The Pharisees said, “We don’t walk in darkness right now. We already understand life. We already know how truth works. We ourselves aren’t confused: our job is to cast light on all the things that confuse other people. We know the law really well, and we know how to reason from it. Just show us your claim and we will be able to tell you if it is correct.”

Here, then, is the situation in John 8: Jesus says we can only understand reality if we follow him. The Pharisees already had a way to understand life, so they thought. They were willing to test his claim, but they didn’t realize he was actually challenging their very methodology. He was asking them to abandon their intellectual self-sufficiency.

What follows is Jesus’ attempt to get them to see that it was their very assumptions about how to decide what is true that he was calling into question.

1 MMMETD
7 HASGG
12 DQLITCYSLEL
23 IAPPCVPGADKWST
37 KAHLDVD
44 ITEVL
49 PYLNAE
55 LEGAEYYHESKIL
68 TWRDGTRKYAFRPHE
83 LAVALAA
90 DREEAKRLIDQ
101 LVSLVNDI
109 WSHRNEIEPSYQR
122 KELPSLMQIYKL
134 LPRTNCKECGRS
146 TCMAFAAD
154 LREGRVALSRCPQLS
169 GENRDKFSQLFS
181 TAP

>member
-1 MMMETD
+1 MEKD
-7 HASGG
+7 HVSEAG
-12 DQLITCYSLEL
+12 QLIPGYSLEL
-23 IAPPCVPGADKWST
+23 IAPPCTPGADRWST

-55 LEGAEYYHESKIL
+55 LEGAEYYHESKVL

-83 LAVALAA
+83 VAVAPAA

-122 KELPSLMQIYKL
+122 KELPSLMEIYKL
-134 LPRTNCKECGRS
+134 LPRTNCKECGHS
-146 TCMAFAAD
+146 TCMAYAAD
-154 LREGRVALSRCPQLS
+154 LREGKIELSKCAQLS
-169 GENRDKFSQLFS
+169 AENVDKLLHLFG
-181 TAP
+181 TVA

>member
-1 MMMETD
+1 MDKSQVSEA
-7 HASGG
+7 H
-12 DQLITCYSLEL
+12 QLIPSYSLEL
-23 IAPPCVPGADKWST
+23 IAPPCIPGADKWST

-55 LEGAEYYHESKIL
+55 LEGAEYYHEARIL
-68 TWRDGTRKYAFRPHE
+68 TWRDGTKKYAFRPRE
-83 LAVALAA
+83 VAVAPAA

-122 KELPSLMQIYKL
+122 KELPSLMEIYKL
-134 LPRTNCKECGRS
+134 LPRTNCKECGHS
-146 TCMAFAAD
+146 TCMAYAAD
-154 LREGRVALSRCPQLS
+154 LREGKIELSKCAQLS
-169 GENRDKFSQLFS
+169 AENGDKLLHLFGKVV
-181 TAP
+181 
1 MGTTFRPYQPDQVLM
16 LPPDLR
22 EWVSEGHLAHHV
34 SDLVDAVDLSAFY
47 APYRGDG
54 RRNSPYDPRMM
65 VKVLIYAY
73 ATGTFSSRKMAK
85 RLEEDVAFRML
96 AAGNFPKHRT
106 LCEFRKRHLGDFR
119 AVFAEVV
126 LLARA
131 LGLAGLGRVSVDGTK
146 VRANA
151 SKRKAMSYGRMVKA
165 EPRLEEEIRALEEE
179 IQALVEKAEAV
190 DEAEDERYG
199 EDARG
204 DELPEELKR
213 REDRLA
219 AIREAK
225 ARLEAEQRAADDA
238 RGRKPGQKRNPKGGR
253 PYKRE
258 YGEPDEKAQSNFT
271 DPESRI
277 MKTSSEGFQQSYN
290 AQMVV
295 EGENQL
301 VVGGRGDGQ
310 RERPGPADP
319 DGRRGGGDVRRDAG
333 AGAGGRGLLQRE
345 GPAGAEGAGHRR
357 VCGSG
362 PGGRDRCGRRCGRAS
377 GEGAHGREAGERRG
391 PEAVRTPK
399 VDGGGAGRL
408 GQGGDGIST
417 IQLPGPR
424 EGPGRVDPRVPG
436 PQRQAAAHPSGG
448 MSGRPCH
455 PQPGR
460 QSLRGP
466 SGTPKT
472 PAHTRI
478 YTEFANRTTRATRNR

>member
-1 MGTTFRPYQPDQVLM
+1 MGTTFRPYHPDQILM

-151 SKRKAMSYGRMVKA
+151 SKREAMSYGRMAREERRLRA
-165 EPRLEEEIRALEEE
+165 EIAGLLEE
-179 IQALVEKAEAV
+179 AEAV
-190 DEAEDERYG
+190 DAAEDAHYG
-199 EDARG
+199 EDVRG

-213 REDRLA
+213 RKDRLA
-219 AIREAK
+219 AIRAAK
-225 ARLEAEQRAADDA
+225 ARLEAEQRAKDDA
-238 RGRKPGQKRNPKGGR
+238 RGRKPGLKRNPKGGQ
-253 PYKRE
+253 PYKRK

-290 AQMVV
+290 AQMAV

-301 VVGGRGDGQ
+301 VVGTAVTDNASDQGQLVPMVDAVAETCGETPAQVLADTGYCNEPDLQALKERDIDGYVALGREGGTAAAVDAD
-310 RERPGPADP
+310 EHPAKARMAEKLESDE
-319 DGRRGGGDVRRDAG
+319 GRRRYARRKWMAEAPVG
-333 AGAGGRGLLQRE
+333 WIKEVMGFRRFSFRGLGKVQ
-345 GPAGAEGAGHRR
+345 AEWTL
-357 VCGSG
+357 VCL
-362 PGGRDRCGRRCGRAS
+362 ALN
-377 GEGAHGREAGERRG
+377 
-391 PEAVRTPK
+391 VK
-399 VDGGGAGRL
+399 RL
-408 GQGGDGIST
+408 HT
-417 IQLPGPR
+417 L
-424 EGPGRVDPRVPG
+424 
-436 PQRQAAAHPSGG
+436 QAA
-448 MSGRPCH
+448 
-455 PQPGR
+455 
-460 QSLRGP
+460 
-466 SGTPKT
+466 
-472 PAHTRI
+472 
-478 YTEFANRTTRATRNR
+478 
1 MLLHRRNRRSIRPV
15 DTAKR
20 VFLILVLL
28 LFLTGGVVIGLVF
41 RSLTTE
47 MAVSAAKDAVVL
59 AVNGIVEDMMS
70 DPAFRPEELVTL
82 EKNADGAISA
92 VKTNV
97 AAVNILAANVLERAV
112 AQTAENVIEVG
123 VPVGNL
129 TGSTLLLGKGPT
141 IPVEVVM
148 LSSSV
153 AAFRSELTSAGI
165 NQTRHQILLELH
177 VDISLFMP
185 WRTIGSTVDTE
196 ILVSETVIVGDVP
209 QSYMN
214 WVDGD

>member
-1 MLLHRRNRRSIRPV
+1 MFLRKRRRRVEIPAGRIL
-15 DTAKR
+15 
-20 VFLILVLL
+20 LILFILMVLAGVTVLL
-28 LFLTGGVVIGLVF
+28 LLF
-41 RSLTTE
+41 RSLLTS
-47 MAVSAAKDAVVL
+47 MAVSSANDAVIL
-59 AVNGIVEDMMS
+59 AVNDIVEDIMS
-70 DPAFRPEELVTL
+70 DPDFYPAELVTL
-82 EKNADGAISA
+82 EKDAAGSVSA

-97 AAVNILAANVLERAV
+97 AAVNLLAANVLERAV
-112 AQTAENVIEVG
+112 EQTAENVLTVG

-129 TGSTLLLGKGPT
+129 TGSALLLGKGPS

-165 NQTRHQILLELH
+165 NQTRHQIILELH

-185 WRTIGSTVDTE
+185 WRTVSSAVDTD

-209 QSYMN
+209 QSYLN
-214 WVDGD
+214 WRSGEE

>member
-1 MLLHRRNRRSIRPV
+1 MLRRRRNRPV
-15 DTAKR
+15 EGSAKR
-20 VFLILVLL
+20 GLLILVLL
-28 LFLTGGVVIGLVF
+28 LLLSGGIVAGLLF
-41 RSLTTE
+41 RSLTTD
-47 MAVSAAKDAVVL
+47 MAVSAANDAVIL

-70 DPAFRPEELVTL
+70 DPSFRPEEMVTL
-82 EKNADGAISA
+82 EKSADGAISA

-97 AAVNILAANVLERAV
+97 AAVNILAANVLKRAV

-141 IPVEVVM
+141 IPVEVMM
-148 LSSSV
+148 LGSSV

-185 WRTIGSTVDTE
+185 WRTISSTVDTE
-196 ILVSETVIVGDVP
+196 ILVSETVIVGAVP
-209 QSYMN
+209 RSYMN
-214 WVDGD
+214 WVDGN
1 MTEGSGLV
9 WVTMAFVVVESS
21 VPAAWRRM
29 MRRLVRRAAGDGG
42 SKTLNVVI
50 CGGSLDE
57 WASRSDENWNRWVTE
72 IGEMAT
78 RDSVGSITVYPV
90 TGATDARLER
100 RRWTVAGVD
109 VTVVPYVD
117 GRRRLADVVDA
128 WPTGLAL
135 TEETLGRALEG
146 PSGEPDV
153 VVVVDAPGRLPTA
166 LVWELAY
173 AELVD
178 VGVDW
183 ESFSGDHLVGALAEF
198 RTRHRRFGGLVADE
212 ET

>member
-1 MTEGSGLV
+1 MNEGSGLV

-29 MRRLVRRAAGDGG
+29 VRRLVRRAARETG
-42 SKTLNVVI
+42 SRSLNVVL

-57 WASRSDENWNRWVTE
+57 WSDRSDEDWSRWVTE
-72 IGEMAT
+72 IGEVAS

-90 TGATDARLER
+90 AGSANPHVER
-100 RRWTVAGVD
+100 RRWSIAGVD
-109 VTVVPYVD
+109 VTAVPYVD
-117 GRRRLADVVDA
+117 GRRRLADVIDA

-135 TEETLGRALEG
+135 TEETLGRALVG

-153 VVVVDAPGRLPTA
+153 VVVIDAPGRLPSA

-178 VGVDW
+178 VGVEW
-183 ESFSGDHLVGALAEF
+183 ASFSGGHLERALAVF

First response: we need to see beyond the temporal

At first, Jesus sets aside the Pharisees’ concerns about method. The Pharisees were looking for proof. They should have been looking for truth. “Even if I testify about myself, my testimony is true.”

Why is it that Jesus is able to know and speak the truth about himself, while the Pharisees are not? Because they aren’t working with all the facts: he knows where he came from and where he is going, and they do not.

From a merely human perspective, Jesus was a Jewish rabbi who said some startling things and did some amazing miracles. From the Father’s perspective, he was the eternal son of God, who had come to earth in the form of a man, and who planned to die for us, rise from the dead, and ascend back into heaven where he would rule as both Lord and Christ. Jesus didn’t tell them all these details yet, but he he hinted. He pointed out, here and on other occasions, that he came from heaven, and would one day return there.